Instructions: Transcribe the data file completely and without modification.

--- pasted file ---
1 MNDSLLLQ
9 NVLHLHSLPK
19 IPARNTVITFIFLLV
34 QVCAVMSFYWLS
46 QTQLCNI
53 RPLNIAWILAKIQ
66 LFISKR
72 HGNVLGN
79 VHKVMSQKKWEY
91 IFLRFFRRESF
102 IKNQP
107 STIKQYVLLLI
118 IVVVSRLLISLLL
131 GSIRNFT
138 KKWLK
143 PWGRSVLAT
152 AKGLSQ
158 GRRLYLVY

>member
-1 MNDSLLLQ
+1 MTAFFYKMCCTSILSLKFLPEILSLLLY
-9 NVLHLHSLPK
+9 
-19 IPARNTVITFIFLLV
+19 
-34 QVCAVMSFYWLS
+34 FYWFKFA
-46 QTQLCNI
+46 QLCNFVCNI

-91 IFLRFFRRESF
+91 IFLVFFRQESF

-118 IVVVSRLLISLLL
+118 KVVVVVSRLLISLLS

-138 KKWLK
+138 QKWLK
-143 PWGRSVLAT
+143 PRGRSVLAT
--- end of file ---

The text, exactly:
1 MNDSLLLQ
9 NVLHLHSLPK
19 IPARNTVITFIFLLV
34 QVCAVMSFYWLS
46 QTQLCNI
53 RPLNIAWILAKIQ
66 LFISKR
72 HGNVLGN
79 VHKVMSQKKWEY
91 IFLRFFRRESF
102 IKNQP
107 STIKQYVLLLI
118 IVVVSRLLISLLL
131 GSIRNFT
138 KKWLK
143 PWGRSVLAT
152 AKGLSQ
158 GRRLYLVY

>member
-1 MNDSLLLQ
+1 MTAFFYKMCCTSILSLKFLPEILSLLLY
-9 NVLHLHSLPK
+9 
-19 IPARNTVITFIFLLV
+19 
-34 QVCAVMSFYWLS
+34 FYWFKFA
-46 QTQLCNI
+46 QLCNFVCNI

-91 IFLRFFRRESF
+91 IFLVFFRQESF

-118 IVVVSRLLISLLL
+118 KVVVVVSRLLISLLS

-138 KKWLK
+138 QKWLK
-143 PWGRSVLAT
+143 PRGRSVLAT